Critics have voiced concerns that the mega-deal would give the company too much control over content and allow it to freeze out Internet-based competition and cable programming.
A number of lawmakers fear the merger would result in job losses in their districts and undermine local and minority programming.
Before the FCC decided to suspend its original deadline, Rep. Maxine Waters (D-Calif.), a member of the Congressional Black Caucus, introduced legislation that called for a 45-day extension of the agency's due date for comments on the merger.
"I am very concerned about the implications this merger has on diversity, localism and competition in today's media market," Waters wrote the agency on April 12.
Sen. Al Franken (D-Minn.), who sits on the Judiciary Committee and who is a former cast member of NBC's "Saturday Night Live," has aimed numerous zingers at the proposed merger and even cited his opposition to the sale in an appeal for campaign contributions.
The Communications Workers of America has complained about Comcast's history of opposing unions, noting that after the company took control of AT&T's broadband business, the company moved to decertify local union units. To help them fight the sale, the CWA, which spent $225,000 on lobbying in the first quarter of this year, hired Kevin Martin, the former chairman of the FCC who was appointed by George W. Bush and who clashed with the cable company.
Martin chaired the FCC when it ordered Comcast to stop slowing Internet traffic to a file-sharing site, a decision the company challenged in court. Earlier this month, a federal appeals court sided with Comcast in a ruling that many high-tech companies and advocacy groups fear could erode the FCC's ability to enforce net-neutrality rules.
The legal challenge infuriated a number of lawmakers who have championed the concept of net neutrality, including Senate Commerce, Science and Transportation Chairman Jay Rockefeller (D-W.Va.), who chastised Comcast at a recent hearing on broadband.
But Sena Fitzmaurice, Comcast's vice president for government communications, said the debate over net neutrality should be a separate discussion from the review of the NBC sale. She said the company has posted responses to a number of the attacks leveled by opponents on its websites.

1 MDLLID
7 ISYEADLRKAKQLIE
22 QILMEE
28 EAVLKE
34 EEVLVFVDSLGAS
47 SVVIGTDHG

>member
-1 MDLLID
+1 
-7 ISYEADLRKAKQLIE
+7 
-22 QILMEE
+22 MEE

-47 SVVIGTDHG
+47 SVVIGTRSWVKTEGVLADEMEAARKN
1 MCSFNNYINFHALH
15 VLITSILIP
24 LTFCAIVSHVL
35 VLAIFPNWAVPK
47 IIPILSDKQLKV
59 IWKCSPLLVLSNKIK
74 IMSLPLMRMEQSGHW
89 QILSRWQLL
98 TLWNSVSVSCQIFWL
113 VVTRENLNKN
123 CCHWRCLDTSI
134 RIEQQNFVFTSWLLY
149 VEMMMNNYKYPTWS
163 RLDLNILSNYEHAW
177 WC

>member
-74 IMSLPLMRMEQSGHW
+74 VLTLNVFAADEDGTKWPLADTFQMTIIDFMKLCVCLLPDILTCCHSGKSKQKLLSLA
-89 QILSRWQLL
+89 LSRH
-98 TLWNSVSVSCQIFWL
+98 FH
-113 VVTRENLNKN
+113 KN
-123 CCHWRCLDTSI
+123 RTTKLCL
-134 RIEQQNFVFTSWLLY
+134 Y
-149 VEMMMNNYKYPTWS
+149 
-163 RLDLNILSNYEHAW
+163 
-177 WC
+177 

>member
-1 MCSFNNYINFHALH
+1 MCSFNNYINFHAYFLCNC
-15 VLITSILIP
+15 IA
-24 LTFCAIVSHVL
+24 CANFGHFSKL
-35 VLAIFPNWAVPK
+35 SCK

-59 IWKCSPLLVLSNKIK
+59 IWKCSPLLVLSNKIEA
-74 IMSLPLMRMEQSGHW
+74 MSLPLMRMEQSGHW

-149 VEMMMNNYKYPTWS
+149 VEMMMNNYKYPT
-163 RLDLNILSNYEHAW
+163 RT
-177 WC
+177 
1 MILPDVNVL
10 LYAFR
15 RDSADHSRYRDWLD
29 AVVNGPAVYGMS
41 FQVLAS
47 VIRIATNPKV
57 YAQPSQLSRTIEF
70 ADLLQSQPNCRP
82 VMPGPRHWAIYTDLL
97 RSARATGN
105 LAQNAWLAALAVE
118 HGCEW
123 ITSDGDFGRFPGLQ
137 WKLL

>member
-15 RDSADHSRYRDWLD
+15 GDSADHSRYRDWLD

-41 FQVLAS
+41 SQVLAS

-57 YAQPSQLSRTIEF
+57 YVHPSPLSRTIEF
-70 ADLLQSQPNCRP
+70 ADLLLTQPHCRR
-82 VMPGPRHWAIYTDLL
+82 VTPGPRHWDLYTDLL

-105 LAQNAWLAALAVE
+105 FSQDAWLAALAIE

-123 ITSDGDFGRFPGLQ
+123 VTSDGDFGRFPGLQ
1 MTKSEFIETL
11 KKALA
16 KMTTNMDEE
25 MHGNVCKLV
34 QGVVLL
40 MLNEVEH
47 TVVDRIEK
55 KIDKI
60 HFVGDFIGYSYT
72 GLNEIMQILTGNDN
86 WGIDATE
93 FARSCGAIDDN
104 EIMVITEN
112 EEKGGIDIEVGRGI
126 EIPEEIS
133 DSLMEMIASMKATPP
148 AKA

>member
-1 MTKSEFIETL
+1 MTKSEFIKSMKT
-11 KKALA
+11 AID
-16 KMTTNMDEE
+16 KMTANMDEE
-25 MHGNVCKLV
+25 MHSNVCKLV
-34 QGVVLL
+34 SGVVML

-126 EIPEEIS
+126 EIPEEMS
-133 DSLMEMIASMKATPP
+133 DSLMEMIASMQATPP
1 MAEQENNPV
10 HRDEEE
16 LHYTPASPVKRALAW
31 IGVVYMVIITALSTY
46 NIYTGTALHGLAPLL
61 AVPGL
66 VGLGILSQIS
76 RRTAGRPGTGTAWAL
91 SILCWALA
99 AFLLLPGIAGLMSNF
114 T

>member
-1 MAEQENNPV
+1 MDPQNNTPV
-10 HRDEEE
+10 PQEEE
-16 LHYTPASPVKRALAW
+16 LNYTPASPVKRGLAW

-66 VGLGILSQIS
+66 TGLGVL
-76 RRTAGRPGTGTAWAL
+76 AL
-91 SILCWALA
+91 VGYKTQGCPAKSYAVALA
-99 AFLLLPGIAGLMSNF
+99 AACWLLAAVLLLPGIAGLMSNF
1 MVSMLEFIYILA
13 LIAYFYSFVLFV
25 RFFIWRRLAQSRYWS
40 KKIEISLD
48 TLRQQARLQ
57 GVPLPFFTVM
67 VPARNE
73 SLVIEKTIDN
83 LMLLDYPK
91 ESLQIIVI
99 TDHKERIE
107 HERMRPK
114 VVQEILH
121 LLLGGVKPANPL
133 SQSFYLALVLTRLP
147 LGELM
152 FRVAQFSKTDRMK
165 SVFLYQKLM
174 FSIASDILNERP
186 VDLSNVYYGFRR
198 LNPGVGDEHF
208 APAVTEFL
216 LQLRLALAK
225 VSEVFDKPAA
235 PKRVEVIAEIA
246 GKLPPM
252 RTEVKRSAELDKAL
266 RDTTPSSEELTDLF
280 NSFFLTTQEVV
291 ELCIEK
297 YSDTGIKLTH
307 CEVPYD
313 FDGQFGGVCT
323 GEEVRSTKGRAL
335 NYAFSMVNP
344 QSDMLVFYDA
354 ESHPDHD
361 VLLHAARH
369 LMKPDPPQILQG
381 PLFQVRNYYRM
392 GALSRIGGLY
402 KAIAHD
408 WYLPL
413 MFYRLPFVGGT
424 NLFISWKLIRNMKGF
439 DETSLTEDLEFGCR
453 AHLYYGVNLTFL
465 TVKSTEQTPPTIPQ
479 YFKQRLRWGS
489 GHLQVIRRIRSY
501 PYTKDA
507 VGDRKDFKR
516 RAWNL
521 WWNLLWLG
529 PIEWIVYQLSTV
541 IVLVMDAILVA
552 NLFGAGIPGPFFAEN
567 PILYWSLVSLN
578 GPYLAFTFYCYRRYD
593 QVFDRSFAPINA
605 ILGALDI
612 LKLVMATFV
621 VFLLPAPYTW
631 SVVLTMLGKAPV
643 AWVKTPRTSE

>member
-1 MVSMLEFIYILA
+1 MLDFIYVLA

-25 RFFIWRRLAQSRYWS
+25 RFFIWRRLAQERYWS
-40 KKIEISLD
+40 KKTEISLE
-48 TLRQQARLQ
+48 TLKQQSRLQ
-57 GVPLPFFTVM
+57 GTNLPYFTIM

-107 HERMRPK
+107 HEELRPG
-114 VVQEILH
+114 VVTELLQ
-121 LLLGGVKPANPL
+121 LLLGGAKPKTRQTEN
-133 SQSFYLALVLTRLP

For example, in a blog on one site, comcastvoices.com, David Cohen, Comcast's executive vice president who oversees government relations, defended the company's labor record, saying, "we offer fulltime employees health care benefits and company matched 401(k) accounts."
Cohen added that historically the cable industry had not seen high levels of union organizations. He wrote the decertification elections cited by the CWA was not "anything more than our employees voluntarily deciding that the union they might have wanted to represent them at AT&T was not necessary with Comcast as an employer."
Even though Comcast spends dramatically more than CWA does on lobbying, Fitzmaurice noted the union generously doles out contributions to lawmakers.
So far in the 2010 election cycle, the CWA's political action committee has contributed $699,000 to federal candidates and spent $4 million on all federal-related activity, including donations to the party committees.
Comcast's PAC has given $991,000 to candidates and spent $2 million on election-related activity. Democratic candidates received almost all of the union's contributions and just over half of Comcast's donations.
"They both have a significant amount of money and a heck of a lot of political heft," said David Levinthal, spokesman for the Center for Responsive Politics, which tracks campaign finance issues.